In this part we’ll talk about mining of cryptocurrencies. I’ll try to keep it as simple as possible (again, my 82 year Mom should be able to understand it).

For the sake of simplicity, let’s focus on mining of bitcoins.

Bitcoin mining is the process of adding transaction records to Bitcoin’s public ledger of past transactions or blockchain. This ledger of past transactions is called the block chain as it is a chain of blocks. The block chain serves to confirm transactions to the rest of the network as having taken place. Mining is increasing the security of the network.

The list of blocks in the blockchain gets longer and longer and holds all transactions that ever took place.

When a block of transactions is created, miners start a process. They apply a mathematical formula to the information in the block. By doing that they turn it into something else: a sequence of letters and numbers known as a hash. This hash is stored along with the block, at the end of the blockchain at that point in time.

Hashes have some specific properties. It’s not hard to produce a hash from a collection of data like a bitcoin block, but it’s practically impossible to work back to what the data was just by looking at the hash. It may be very easy to produce a hash from a large amount of data, each hash is in fact unique. If you’d change just one single character in a bitcoin block, its hash will definitely change.

Miners don’t use only the transactions in a block to generate a hash, but also another piece of data: the hash of the last block in the blockchain, prior to the one they are mining right now.

It is because each block’s hash is produced using the hash of the previous block, it becomes a digital version of something we can compare with a wax seal. It confirms that this block – and every block after it – is legitimate and unique, because if you tampered with it, everyone would know.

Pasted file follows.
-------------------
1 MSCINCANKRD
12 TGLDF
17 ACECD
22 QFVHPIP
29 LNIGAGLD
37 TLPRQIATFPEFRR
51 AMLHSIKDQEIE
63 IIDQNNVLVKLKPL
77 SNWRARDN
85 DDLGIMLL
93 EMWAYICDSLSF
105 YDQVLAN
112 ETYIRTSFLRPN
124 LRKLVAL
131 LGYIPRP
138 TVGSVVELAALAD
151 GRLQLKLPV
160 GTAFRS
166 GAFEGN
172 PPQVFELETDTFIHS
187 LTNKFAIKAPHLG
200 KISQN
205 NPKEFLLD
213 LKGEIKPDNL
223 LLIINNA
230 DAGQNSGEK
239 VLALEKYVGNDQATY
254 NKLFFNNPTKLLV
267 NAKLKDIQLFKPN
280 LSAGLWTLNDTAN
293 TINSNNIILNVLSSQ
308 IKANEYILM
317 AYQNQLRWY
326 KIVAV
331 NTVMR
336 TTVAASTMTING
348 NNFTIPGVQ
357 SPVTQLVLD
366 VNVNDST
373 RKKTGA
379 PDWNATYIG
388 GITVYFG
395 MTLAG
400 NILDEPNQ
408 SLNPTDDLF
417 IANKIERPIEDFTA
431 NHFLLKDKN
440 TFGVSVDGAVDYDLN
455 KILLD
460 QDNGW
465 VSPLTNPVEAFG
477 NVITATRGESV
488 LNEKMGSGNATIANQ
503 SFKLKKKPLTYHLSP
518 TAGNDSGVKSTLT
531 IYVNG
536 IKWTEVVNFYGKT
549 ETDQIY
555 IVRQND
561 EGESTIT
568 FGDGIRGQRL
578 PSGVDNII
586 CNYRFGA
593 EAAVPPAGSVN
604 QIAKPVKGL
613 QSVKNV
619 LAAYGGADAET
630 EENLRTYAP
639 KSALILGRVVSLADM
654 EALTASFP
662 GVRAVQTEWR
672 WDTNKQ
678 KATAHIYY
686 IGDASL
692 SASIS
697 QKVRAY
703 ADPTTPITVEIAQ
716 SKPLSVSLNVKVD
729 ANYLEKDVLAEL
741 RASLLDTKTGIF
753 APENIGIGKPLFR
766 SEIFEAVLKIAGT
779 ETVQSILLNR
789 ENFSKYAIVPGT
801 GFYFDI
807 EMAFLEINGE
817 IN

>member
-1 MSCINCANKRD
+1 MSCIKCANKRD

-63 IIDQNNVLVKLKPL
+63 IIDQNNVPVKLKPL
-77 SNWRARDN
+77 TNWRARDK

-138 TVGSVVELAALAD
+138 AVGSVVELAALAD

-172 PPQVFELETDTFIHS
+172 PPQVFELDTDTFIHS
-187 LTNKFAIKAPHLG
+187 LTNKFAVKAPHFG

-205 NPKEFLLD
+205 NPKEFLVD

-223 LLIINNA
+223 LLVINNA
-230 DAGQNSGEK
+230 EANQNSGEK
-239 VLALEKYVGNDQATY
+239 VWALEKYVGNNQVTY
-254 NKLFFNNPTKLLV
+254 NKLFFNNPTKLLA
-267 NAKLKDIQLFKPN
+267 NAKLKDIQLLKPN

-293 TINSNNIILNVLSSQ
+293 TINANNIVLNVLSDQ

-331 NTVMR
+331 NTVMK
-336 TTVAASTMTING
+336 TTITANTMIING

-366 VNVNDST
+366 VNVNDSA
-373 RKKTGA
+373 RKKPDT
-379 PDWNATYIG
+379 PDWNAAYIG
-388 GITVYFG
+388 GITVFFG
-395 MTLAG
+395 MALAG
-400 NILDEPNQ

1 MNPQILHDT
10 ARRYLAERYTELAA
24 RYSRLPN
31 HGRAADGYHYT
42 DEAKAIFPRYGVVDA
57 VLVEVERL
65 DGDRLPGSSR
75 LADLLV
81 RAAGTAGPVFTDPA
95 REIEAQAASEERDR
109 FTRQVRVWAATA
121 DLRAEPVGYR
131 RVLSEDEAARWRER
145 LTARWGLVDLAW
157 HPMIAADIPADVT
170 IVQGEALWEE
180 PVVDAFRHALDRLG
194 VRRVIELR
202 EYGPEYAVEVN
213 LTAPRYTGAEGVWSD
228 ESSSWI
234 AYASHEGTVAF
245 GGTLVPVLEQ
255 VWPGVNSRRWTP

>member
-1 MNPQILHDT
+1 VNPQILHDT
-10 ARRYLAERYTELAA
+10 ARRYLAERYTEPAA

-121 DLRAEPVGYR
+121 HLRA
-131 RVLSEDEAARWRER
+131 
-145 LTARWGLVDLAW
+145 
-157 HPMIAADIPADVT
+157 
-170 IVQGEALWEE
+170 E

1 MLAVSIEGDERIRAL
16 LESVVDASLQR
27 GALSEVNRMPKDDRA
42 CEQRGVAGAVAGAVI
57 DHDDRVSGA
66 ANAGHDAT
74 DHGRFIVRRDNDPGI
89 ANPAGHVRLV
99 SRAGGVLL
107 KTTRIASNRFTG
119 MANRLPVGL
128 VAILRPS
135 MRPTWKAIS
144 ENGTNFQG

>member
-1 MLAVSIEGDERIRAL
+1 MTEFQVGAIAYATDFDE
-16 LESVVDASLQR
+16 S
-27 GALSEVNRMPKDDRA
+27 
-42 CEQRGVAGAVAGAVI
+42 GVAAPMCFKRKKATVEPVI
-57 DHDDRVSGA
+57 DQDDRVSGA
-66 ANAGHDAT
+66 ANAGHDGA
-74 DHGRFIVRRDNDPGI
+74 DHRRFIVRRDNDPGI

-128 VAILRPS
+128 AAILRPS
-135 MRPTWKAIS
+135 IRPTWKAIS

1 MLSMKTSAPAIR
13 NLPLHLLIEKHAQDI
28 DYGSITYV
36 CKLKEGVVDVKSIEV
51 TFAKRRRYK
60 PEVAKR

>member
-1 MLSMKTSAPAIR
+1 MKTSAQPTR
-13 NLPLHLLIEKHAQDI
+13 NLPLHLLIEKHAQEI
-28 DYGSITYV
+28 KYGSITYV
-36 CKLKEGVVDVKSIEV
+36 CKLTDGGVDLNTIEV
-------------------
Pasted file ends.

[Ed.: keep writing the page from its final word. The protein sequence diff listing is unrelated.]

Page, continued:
Every time a block successfully is hashed, a reward of 12.5 coins is given. All miners compete to complete a block and get that reward.

Completion of a block and creating the hash isn’t very difficult. With all computer technology theoretically everyone would be able to complete a block in a very short period of time. Intentionally the protocol used to mine bitcoins adds a difficulty to it, which is called proof-of-work.

The bitcoin protocol will not just accept any old hash. It requires a block to have certain specifics. It must have a certain number of zeros at the start. It is impossible to know what a hash is going to look like until you produce it, and as soon as you include a new piece of data in the mix, the hash will be entirely different.

Miners aren’t supposed to mess up the transaction data in a block. However, they must change the data they’re using to create a different hash. They do this using another random piece of data called a ‘nonce’. This nonce is used with the transaction data to come up with a hash. If the hash doesn’t fit the required format, the nonce must be changed, and the hashing is restarted. It can take many attempts to find a nonce that works, and all the miners in the network are trying to do it at the same time. That’s how miners earn their bitcoins.

In the early phase of bitcoins many would start mining at home, using their own hardware and were profitable. But hardware has changed, technology has advanced and with advanced technology electricity required to mine has heavily increased.

It is for this reason that mining at home isn’t profitable any more and that has opened the opportunity for mining farms, cloud mining etc. The combined high volume of hash rate makes bitcoin more favorable, especially when costs of electricity can be kept low or at least in control.

If we’d look around on the worldwide web, we can find numerous mining companies offering their capacity for individuals. How tempting the offers may sound, unfortunately there are a lot of scams, opportunities who claim to offer mining, but no real mining is being done at all.

In the next episode of this series I’ll share with you how to identify scams yourself, so from there on you’d not only have a better understanding of blockchain, bitcoin/altcoins and mining, but also can make more educated decisions.